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Caravaggio, or Michelangelo Merisi, was an Italian painter who is considered one of the fathers of modern painting.
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Immediately following the murder, Caravaggio fled Rome and sought refuge in a host of other locations: Naples, Malta and Sicily, among others. But even as he fled from punishment for his crime, fame followed Caravaggio. In Malta, he was received into the Order of Malta as a Knight of Justice, an award that he was soon stripped of when the Order learned of the crime he had committed.
However, even as he fled, Caravaggio continued to work. In Naples,
he painted "Madonna of the Rosary" for a fellow painter, and later "The Seven Works of Mercy" for the church of Pio Chapel of Monte della Misericordia.
In Malta, he created "Beheading of St. John the Baptist" for the cathedral in Valletta. In Messina, his work included "The Resurrection of Lazarus" and "The Adoration of the Shepherds," while in Palermo he painted the "Adoration with St. Francis and St. Lawrence."
One of Caravaggio's more shocking paintings from this period is "Resurrection," in which the painter revealed a less saintly, more bedraggled Jesus Christ escaping from his tomb in the middle of the night. This scene was no doubt inspired by events in Caravaggio's own life. By this time, Caravaggio had become a nervous wreck, always on the run and in constant fear for his life, so much so that he slept with his clothes on and with a dagger at his side.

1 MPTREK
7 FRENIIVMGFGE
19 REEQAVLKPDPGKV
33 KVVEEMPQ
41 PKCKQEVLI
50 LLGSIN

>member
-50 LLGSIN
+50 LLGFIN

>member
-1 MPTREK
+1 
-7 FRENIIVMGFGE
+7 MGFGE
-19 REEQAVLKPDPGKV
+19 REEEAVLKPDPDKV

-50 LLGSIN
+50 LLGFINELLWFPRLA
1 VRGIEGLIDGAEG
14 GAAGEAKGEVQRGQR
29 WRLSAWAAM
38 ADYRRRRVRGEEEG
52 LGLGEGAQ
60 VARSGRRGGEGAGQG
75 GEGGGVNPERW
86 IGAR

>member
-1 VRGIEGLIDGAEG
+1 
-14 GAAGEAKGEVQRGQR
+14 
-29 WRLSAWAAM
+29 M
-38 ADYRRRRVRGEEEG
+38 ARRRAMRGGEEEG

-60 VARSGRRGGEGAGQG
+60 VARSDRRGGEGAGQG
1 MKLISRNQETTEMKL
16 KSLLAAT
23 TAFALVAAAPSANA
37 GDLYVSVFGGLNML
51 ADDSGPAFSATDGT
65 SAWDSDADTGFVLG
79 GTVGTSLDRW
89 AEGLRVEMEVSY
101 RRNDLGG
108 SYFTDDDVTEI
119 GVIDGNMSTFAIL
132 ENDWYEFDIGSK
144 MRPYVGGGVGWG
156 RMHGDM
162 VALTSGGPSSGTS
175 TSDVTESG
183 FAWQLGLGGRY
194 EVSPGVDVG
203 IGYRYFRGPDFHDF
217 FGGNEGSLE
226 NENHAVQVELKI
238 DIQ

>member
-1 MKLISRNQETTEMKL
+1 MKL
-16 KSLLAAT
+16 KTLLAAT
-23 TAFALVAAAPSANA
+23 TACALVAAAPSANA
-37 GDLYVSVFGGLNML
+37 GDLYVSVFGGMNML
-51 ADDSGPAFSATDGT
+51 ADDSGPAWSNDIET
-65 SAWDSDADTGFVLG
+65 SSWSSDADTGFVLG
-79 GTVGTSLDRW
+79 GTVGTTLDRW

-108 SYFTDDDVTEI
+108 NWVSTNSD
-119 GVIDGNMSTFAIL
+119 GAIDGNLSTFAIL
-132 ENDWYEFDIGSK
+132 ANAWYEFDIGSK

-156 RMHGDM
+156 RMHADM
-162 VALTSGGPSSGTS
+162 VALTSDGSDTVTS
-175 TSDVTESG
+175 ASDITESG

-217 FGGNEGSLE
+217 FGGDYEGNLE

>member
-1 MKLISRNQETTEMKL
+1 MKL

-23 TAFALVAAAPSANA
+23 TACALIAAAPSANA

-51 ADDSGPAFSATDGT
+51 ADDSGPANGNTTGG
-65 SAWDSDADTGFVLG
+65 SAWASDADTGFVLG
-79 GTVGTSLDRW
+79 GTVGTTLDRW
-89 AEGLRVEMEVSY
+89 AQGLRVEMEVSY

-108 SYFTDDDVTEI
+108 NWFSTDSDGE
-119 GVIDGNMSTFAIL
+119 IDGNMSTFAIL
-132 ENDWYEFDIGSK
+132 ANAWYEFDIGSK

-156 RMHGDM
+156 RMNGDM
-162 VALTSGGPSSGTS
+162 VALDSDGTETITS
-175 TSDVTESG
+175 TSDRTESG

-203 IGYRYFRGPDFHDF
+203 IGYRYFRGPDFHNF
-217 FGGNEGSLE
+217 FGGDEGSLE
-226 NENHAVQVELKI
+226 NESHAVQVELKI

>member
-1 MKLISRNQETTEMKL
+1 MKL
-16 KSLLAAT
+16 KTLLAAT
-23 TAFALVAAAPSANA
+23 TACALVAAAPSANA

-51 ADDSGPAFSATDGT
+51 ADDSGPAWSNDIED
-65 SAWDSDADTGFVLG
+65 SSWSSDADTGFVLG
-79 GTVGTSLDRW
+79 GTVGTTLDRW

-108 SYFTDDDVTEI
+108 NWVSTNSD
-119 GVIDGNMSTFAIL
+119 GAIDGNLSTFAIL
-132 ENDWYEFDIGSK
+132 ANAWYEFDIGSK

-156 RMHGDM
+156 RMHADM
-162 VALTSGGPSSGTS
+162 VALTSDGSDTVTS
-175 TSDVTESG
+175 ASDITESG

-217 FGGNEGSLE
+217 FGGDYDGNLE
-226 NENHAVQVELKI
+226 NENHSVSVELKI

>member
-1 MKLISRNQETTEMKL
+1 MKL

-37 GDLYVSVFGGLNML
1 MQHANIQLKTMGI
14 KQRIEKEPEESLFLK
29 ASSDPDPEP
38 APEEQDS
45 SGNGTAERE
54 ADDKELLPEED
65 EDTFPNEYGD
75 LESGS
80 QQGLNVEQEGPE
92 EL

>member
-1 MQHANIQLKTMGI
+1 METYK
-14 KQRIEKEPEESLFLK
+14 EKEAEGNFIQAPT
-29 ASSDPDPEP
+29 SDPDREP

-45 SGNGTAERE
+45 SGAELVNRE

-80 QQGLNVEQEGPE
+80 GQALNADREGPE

The murder that Caravaggio committed in 1606 was not the end of his violence. In July 1608, he attacked Fra Giovanni Rodomonte Roero, one of the most senior knights in the Order of St. John in Malta. Caravaggio was arrested and jailed for the assault but managed to escape just one month later.
According to Andrew Graham-Dixon's research, Roero did not put the attack behind him. In 1609, he followed Caravaggio to Naples and assaulted the painter outside a tavern, disfiguring his face.
The attack had a profound impact on Caravaggio's mental and physical state. His vision and brushwork suffered from the assault, as evidenced by two of his later paintings, "The Martyrdom of Saint Ursula" and "The Denial of Saint Peter."
In order to avoid punishment for murder, Caravaggio's only salvation could come from the pope, who had the power to pardon him. Most likely informed that friends were working on his behalf to secure his pardon, in 1610 Caravaggio began to make his way back to Rome. Sailing from Naples, he was arrested in Palo, where his boat had made a stop. Upon his release, he resumed his journey and eventually arrived at Port'Ercole, where died just a few days later, on July 18, 1610.
For many years the exact cause of Caravaggio's death had been shrouded in mystery. But in 2010, a team of scientists who studied Caravaggio's remains discovered that his bones contained high levels of lead—levels high enough, they suspect, to have driven the painter mad. Lead poisoning is also suspected of having killed Francisco Goya and Vincent van Gogh.
Even though Caravaggio was shunned after his death, he eventually came to be recognized as one of the founding fathers of modern painting. His work greatly influenced so many future masters, from Diego Velazquez to Rembrandt. In Rome, in 2010, an exhibition of his work that marked the 400th anniversary of his death attracted more than 580,000 visitors.
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